Let’s return to George.

He was clearly better supported; when it was explained to him that the ridicule he was suffering from was a consequence of his decision to wear his Batman costume. When he was helped to reframe his choice away from ‘what do I want to wear’ towards ‘what can I do today so that I can go out and not be taunted?’ When staff persuaded him to wear a different outfit because his batman outfit was ‘still in the wash.’

Yet, even whilst this approach to support leads to a much better outcome, it exposes a fine – and in my eyes dangerous – line between helping someone understand life and make a decision for themselves, and manipulating the truth and misleading someone so they do the ‘right thing.’

The latter, even with good intentions, is not the answer. It is just a short step away from the sort of institutional practices I worry about.

So, I’ve reflected on my colleague’s story about George and on the many social media posts on both sides of this debate. It’s clear to me that enabling people to have real meaningful choice without imposing your preferences isn’t easy. It becomes even harder when they are choosing something that is potentially harmful.

What is harmful? And who determines that? In my case would it be my wife on the 3rd consecutive day when I’ve eaten chips? The 7th? When I’ve become so obese that none of my clothes fit? Or would it be the doctor when I arrive in A&E?

What’s important to the person, but also for them?

It has become a gospel truth – and goodness knows how often I’ve stood in front of staff making this point – that our role is to support people to have choice and take control over their lives. In being so clear and strident I am managing my fear that any dilution of that message risks a slide back to institutional practices.

But George’s story illustrates very well the danger of blindly imposing a mantra without making equally clear how you can help someone have a great life even when they are prone to make harmful choices.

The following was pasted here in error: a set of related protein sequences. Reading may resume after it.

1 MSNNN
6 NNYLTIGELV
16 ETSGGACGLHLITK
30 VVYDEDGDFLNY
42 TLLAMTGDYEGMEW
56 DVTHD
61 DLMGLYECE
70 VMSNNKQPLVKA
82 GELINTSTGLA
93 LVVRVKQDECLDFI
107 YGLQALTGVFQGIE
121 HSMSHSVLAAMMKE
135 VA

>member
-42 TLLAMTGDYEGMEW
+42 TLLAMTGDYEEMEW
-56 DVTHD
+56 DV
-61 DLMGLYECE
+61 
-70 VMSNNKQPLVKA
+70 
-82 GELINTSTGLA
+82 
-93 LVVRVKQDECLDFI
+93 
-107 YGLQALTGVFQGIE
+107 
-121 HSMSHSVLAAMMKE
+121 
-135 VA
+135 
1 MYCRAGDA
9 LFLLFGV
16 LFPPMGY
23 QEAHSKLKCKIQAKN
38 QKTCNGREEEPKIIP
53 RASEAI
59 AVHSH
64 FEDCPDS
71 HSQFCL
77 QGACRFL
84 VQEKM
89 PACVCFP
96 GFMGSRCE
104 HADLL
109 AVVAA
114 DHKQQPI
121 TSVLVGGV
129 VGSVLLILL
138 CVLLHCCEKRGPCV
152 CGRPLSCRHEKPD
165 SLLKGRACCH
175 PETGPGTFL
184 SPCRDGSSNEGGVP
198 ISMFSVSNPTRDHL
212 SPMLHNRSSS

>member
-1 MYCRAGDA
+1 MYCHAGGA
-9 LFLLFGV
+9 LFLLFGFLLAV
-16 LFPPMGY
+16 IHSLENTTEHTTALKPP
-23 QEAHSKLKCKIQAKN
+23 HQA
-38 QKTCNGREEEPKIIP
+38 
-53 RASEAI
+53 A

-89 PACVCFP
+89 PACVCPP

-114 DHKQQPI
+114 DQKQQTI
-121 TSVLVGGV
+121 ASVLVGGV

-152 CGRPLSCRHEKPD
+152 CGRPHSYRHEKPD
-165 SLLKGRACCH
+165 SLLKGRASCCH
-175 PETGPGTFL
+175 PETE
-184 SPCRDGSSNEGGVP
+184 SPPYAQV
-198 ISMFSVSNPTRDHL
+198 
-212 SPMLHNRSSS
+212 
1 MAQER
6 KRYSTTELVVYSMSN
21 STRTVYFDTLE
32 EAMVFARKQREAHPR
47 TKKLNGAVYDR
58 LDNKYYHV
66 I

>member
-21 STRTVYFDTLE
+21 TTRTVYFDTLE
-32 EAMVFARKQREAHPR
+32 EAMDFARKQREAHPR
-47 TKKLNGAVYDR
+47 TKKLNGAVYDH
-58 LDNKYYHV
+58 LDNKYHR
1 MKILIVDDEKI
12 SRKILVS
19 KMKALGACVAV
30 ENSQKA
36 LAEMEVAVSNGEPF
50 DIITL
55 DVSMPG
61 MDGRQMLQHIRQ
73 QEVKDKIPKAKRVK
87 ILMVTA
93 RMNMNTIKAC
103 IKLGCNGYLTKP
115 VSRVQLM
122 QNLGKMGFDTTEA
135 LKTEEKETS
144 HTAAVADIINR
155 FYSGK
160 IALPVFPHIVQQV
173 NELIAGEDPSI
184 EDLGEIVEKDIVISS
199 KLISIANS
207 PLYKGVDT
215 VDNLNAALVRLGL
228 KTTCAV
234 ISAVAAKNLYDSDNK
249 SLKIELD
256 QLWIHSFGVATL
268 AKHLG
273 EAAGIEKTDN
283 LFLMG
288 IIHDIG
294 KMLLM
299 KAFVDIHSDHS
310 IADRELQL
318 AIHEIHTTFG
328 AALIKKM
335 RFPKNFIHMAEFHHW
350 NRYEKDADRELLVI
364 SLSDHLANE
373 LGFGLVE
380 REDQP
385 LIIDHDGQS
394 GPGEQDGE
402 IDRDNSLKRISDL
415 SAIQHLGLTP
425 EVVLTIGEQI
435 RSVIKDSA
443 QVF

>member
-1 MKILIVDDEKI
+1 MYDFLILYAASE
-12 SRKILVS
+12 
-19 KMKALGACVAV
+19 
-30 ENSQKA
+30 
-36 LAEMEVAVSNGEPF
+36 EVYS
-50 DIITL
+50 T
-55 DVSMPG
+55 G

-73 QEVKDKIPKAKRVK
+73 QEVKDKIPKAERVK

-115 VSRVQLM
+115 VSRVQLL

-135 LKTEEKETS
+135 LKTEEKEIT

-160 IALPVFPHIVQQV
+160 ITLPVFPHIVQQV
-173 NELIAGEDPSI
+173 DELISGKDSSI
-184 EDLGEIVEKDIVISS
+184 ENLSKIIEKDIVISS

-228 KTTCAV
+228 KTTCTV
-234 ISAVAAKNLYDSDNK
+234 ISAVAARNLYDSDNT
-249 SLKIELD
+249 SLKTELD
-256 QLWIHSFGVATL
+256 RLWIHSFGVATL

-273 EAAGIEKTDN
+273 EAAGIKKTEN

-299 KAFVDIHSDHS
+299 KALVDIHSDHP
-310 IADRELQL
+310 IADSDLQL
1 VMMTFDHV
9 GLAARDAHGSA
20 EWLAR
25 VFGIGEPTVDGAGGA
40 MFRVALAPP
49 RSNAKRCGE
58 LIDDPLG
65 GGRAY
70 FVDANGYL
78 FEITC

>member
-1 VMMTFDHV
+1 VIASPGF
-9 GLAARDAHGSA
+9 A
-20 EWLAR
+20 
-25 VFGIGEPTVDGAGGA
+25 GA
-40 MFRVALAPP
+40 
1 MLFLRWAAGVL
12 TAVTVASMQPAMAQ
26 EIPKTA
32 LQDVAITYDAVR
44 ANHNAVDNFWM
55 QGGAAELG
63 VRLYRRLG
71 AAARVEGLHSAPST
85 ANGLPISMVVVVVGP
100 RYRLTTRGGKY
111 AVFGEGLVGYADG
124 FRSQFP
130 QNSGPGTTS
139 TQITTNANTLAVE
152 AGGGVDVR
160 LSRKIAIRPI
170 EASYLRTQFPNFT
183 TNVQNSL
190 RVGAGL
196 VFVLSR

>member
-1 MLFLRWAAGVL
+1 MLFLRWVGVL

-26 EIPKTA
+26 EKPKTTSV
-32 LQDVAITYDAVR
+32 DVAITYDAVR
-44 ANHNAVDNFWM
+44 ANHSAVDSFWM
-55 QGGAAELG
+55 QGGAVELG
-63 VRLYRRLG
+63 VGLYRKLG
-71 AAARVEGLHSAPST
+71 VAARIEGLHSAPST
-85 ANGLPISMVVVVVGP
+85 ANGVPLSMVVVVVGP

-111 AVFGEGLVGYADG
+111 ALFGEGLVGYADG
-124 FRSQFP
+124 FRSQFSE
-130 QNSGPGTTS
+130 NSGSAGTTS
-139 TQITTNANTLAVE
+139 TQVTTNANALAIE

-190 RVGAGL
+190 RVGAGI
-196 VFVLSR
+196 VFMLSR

The law is absolutely clear. If a person has mental capacity they can make bad choices and woe betide any professional who tries to restrict that choice.

However, supporting someone with capacity to have choice does not mean (as John O’Brien once described it) that they can choose to stay in bed all day and not wash.

If someone with capacity is prone to making choices which have the potential to cause them or others harm, then our duty of care applies. We must determine not just what’s important to the person, but also what’s important for the person.

We use this concept to inform our risk assessments and by bringing these to best interests meetings we can work with the person, their family and other professionals to manage and potentially prevent harmful choices from being made.

Do we risk becoming so focused on not getting things wrong that we lose sight of getting things right?

I hope I’ve illustrated that this is not simple stuff. It takes time to get it right. It requires listening to different perspectives and involving various people in working out what’s best.

One fear I do have, which is not going away, is how well providers are helping their support workers understand this complex challenge. In our heavily regulated contractual world where so many people make judgements on what we do and how well we do it, it is easy to become worried about being criticised.

Do we risk becoming so focused on not getting things wrong that we lose sight of getting things right?

Basically good support – as CQC’s Andrea Sutcliffe might say – is about supporting people as you would want your mum supported – or how indeed you yourself would want to be supported.

As a social care leader I am clearer than ever that we must help each and every one of our colleagues to think and feel comfortable with complexity and ambiguity.

Why not join the discussion? Share your thoughts at online@dimensions-uk.org